Many of these pieces would make for fun cocktail conversation starters, and given Brin’s social longevity in the field, they no doubt have. The writing style is chatty, punchy, exhortative (you’ll find exclamation marks on almost every page!) and ladled with laments (plenty of “ohs” and “ahs”). Brin acknowledges upfront that there is an inevitable amount of repetition due to the range of original publication venues, and he also cheerfully concedes the zeal of his positions, describing some of his takes as “rants” and even subtitling part three of the book as “grinding axes.” I get the impression that Brin’s specialty is affixing movies to a kind of cross where the supporting vertical beam comprises espoused civilizational merits and the lighter horizontal plank acknowledges craft. This rubric is ideal for painting movies in broad strokes. Once in a while the schema is tested: with Dune, for example, the audience seems to be drawn in by the very ideas that Brin believes Herbert’s multi-volume epic was subtly opposing. The resolution? “Frank Herbert was testing us!”
Brin seems to wish that more filmmakers would demonstrate an appreciation of the societies that engendered them (“…it is understandable – if a bit ungrateful – that romantics like George Lucas rage against the modern world, while accepting every fruit”), championing democracy, science, intelligence, and egalitarianism through their stories. His approach is consistently consequentialist. As a result, Brin’s evaluations of art are deeply and admirably embedded in a humanistic and thoroughly moral context. But there’s a kind of reductionism at work too, which tends to miss precisely those elements that make cinema aesthetically distinct from other art forms. When discussing the film adaptation of his own novel, The Postman, he does offer brief thoughts on the movie’s score and visuals, but this kind of specificity is largely absent elsewhere. Brin summarizes his response to The Postman like this: “Watching Kevin Costner’s three-hour epic is a bit like having a great big Golden Retriever jump on your lap and lick your face, while waving a flag tied to its tail. It’s big, floppy, uncoordinated, over-eager, sometimes gorgeous – occasionally a bit goofy – and so big-hearted that something inside of you has to give… that is, if you like that sort of thing.” He uses the same Golden Retriever image when expressing his approbation for The Fifth Element (“Luc Besson’s sheer pleasure at making this film leaps onto your lap like a great big, floppy-dumb retriever and licks your face for 90 minutes, punctuating all the jubilantly eager action with… an aria!”) I think this outlines his basic attitude as a filmgoer: skeptical of what he considers harmful propositions, implicit or explicit, but ready to be won over by the right amount of exuberance and spectacle.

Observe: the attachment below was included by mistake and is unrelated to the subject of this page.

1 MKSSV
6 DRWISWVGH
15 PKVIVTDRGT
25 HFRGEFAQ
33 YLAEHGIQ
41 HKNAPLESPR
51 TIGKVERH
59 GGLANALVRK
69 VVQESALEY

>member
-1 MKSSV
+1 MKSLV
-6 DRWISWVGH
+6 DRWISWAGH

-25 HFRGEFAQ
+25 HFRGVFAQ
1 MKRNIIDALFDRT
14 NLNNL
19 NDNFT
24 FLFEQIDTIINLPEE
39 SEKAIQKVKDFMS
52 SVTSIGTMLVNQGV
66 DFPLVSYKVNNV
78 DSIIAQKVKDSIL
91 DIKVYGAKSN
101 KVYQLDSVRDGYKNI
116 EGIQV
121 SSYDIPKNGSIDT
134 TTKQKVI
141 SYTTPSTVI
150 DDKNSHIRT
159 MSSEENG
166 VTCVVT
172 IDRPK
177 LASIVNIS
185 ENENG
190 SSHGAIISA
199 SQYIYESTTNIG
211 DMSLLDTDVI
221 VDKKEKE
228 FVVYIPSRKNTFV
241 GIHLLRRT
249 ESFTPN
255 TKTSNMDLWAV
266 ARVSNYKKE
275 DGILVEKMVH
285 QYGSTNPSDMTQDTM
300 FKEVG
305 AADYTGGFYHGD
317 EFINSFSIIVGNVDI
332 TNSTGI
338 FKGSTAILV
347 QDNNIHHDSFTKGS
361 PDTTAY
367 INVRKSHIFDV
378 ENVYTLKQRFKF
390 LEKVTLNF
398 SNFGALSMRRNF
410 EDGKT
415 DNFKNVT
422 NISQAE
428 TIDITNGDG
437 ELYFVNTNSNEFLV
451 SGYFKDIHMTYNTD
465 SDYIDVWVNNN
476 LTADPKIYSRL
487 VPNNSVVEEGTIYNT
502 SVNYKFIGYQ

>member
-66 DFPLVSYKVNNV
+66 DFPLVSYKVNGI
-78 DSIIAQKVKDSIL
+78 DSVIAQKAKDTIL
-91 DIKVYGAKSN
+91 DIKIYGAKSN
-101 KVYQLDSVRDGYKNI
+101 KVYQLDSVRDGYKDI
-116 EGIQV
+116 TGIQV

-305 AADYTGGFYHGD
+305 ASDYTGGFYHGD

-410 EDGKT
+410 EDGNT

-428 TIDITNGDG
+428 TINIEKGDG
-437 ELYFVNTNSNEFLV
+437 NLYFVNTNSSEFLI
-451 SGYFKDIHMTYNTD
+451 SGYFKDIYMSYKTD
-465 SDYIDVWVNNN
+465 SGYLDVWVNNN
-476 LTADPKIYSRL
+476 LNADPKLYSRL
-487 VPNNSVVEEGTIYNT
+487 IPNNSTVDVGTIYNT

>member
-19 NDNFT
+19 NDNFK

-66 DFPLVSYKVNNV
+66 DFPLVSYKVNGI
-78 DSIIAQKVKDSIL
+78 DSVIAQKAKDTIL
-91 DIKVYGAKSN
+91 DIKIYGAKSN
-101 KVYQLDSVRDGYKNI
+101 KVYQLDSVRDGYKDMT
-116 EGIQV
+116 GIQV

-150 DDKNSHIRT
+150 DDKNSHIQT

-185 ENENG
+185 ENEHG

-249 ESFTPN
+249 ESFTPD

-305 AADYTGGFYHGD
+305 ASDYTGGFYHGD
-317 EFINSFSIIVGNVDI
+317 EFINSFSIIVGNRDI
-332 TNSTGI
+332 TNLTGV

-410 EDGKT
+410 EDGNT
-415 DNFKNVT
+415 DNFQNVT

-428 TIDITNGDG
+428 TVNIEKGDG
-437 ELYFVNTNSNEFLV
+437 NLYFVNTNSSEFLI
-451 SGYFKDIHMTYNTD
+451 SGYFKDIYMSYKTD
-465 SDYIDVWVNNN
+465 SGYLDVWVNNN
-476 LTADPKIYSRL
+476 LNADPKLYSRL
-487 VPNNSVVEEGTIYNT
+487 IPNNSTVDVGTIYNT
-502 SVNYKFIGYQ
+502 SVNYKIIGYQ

The Brin that emerges from these essays strikes me as doctrinaire, not regarding a particular artistic standard, school of filmmaking, or content per se, but rather to the notion that the effect that Hollywood science fiction has on its viewers – whether salutary, in the sense of being consistent with promulgating Brin’s preferred Enlightenment values, or unsound, in its assumed repudiation of modern civilization – tends to be the chief measure of its worth. This emphatically functional approach leads to many spirited, sometimes perplexing, but frequently eye-opening takes. Brin’s commentaries are self-consciously mischievous and often funny. He has a knack for transforming well-trodden ground into strange lands. “You might be amused by some new ways of viewing cinematic science fiction,” Brin says at the outset of this volume, and though that perspective sometimes comes at the cost of utilitarianism-tinted glasses, he succeeds.
This review and more like it in the May 2021 issue of Locus.